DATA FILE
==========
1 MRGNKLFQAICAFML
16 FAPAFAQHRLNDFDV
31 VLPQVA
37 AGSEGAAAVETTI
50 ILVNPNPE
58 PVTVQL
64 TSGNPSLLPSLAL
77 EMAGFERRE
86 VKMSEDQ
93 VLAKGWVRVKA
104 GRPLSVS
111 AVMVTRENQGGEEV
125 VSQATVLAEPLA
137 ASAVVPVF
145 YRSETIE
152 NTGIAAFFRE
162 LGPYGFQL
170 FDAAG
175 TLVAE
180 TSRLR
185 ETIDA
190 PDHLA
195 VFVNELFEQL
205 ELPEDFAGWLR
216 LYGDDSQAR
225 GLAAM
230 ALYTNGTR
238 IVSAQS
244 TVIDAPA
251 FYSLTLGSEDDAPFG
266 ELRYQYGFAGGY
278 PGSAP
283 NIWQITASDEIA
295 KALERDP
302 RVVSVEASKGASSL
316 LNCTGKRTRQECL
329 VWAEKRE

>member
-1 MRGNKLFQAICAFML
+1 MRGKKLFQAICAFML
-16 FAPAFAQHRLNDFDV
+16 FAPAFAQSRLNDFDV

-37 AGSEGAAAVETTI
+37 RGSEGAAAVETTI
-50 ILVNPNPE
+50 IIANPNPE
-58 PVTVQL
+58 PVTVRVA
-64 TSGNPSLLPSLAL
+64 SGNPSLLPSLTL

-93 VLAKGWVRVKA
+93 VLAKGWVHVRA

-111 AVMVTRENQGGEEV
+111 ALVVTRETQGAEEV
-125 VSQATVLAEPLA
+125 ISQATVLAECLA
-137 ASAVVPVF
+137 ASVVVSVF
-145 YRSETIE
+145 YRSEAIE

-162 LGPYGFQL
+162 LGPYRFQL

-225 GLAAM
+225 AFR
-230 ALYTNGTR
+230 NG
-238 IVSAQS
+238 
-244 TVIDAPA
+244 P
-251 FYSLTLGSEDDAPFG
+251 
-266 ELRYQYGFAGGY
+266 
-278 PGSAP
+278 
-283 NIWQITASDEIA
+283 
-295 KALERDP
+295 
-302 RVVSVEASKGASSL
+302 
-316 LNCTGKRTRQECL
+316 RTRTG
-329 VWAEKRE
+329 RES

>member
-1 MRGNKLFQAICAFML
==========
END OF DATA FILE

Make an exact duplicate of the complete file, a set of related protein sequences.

1 MRGNKLFQAICAFML
16 FAPAFAQHRLNDFDV
31 VLPQVA
37 AGSEGAAAVETTI
50 ILVNPNPE
58 PVTVQL
64 TSGNPSLLPSLAL
77 EMAGFERRE
86 VKMSEDQ
93 VLAKGWVRVKA
104 GRPLSVS
111 AVMVTRENQGGEEV
125 VSQATVLAEPLA
137 ASAVVPVF
145 YRSETIE
152 NTGIAAFFRE
162 LGPYGFQL
170 FDAAG
175 TLVAE
180 TSRLR
185 ETIDA
190 PDHLA
195 VFVNELFEQL
205 ELPEDFAGWLR
216 LYGDDSQAR
225 GLAAM
230 ALYTNGTR
238 IVSAQS
244 TVIDAPA
251 FYSLTLGSEDDAPFG
266 ELRYQYGFAGGY
278 PGSAP
283 NIWQITASDEIA
295 KALERDP
302 RVVSVEASKGASSL
316 LNCTGKRTRQECL
329 VWAEKRE

>member
-1 MRGNKLFQAICAFML
+1 MRGKKLFQAICAFML
-16 FAPAFAQHRLNDFDV
+16 FAPAFAQSRLNDFDV

-37 AGSEGAAAVETTI
+37 RGSEGAAAVETTI
-50 ILVNPNPE
+50 IIANPNPE
-58 PVTVQL
+58 PVTVRVA
-64 TSGNPSLLPSLAL
+64 SGNPSLLPSLTL

-93 VLAKGWVRVKA
+93 VLAKGWVHVRA

-111 AVMVTRENQGGEEV
+111 ALVVTRETQGAEEV
-125 VSQATVLAEPLA
+125 ISQATVLAECLA
-137 ASAVVPVF
+137 ASVVVSVF
-145 YRSETIE
+145 YRSEAIE

-162 LGPYGFQL
+162 LGPYRFQL

-225 GLAAM
+225 AFR
-230 ALYTNGTR
+230 NG
-238 IVSAQS
+238 
-244 TVIDAPA
+244 P
-251 FYSLTLGSEDDAPFG
+251 
-266 ELRYQYGFAGGY
+266 
-278 PGSAP
+278 
-283 NIWQITASDEIA
+283 
-295 KALERDP
+295 
-302 RVVSVEASKGASSL
+302 
-316 LNCTGKRTRQECL
+316 RTRTG
-329 VWAEKRE
+329 RES

>member
-1 MRGNKLFQAICAFML